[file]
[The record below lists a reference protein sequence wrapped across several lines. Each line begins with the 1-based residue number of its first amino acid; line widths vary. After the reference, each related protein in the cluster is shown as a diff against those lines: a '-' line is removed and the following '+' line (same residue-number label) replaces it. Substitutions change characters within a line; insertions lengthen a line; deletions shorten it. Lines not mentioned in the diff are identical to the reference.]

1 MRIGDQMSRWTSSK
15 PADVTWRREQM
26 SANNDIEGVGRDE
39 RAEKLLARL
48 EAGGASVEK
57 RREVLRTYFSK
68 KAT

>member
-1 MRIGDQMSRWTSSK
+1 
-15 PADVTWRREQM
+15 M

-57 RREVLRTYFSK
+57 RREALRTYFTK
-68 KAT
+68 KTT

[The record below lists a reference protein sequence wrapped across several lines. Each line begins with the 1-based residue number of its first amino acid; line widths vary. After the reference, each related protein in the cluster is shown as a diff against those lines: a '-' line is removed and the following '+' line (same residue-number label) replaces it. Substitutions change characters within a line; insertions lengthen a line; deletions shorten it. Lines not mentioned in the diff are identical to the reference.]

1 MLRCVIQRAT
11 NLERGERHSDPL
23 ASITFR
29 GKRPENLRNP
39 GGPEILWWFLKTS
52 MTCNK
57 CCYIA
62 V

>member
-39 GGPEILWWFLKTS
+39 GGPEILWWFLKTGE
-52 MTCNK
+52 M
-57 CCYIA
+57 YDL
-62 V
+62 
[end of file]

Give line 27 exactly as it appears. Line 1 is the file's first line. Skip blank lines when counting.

>member